I have never met the man, but I think of him as a friend. One who has chided and goaded and lead me to a deeper understanding of my faith and of the human condition in general. He has made me laugh, brought a tear to my eye, and sung what I wanted to say better than I could say it.

So I am excitedly looking forward to the release of his new studio album, Light for the Lost Boy, at the end of August. I was delighted to sign into FaceBook this morning and find that his record company has allowed him to share the cover art for the new album.

The art is by Katie Moore who has done album artwork for Ingrid Michaelson and Starfield, among others. I find the art for Andrew’s new album haunting and beautiful:


I want to go on that walk with that lost boy and his lantern. I want to breathe deep and take in the woods that surround us, feeling secure by the light of the lantern.

Most of all, I want to hear the songs that inspired this cover. August 28th cannot come fast enough.



To show it what it can be…

In my last post I mentioned that I would be leading OMEGA contemporary worship at my church on Sunday. I did that. And in my sermon I used a Joss Whedon quote from an episode of the TV show, Angel.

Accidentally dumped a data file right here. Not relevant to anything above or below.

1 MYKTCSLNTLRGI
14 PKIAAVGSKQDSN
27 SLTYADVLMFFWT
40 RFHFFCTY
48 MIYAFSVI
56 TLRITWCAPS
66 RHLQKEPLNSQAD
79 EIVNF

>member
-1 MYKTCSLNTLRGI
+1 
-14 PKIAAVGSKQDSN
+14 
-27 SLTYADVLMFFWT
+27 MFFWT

Nothing in the world is the way it ought to be.  It’s harsh and cruel.
That’s why there’s us. Champions.
It doesn’t matter where we come from, what we’ve done or suffered,
or even if we make a difference.
We live as though the world were as it should be,
to show it what it can be.
–Angel, “Deep Down” Season 4, Episode 1

Now I hate to quote my own sermons (feels a little too much like tooting my own horn, or patting myself on the back or something), but I have to admit, I’ve been wandering around for the past few days muttering to myself: “to show it what it can be…”

I am fascinated by the idea that, as Christians, we are called to live differently. To live as if the world were as it should be, to show it what it can be. This is, I believe, why my church’s foodbank doesn’t put any restrictions on its clients. If you show up, we will give you food. We don’t ask how many foodbanks you’ve been to in the month, when you were last here, how much of an income you have or how many mouths you have to feed. We just give away what we’ve got. Because the world SHOULD be a place where only those who are honestly in need, show up for a hand out. We live as though the world is as it should be. We do this because we believe that world CAN be a place where people are honest.